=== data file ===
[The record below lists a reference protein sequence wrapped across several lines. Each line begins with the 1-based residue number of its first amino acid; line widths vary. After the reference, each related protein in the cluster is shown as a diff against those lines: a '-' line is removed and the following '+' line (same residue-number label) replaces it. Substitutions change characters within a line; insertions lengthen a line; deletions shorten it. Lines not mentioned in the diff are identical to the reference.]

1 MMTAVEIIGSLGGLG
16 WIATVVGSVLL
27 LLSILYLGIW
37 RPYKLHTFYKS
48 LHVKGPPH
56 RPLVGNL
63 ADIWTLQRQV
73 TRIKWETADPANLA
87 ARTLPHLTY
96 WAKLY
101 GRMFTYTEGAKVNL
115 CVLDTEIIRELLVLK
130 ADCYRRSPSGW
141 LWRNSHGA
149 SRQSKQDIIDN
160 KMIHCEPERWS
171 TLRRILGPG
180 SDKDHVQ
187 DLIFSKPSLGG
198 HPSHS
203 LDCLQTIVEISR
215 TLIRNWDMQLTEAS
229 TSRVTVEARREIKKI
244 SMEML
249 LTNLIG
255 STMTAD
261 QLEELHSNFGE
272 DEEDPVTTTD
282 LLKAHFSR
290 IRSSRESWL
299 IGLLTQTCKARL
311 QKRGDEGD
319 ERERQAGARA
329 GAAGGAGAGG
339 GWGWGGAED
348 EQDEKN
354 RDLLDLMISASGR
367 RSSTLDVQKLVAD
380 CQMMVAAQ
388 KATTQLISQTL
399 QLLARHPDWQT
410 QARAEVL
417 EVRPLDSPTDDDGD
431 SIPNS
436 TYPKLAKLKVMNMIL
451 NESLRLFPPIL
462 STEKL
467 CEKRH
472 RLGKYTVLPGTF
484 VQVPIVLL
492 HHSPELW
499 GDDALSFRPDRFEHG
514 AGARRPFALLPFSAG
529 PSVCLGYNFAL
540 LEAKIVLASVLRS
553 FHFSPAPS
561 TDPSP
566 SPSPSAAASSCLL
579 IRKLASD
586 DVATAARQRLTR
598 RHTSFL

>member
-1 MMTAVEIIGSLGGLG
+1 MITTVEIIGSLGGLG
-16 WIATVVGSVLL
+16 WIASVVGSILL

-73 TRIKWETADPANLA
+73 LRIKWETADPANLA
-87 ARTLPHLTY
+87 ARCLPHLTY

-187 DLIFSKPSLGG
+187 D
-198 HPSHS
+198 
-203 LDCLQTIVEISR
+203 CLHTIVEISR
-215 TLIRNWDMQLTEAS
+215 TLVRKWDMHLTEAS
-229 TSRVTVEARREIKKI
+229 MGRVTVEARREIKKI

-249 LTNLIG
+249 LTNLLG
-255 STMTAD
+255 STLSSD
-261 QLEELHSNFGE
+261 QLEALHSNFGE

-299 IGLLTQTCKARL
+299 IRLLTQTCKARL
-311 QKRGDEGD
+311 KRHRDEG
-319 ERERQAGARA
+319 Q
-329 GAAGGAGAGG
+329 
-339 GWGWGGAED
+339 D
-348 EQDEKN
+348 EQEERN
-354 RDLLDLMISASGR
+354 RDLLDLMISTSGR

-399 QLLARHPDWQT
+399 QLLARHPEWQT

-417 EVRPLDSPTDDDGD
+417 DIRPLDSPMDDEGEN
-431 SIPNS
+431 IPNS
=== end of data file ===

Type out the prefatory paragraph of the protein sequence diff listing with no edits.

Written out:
[The record below lists a reference protein sequence wrapped across several lines. Each line begins with the 1-based residue number of its first amino acid; line widths vary. After the reference, each related protein in the cluster is shown as a diff against those lines: a '-' line is removed and the following '+' line (same residue-number label) replaces it. Substitutions change characters within a line; insertions lengthen a line; deletions shorten it. Lines not mentioned in the diff are identical to the reference.]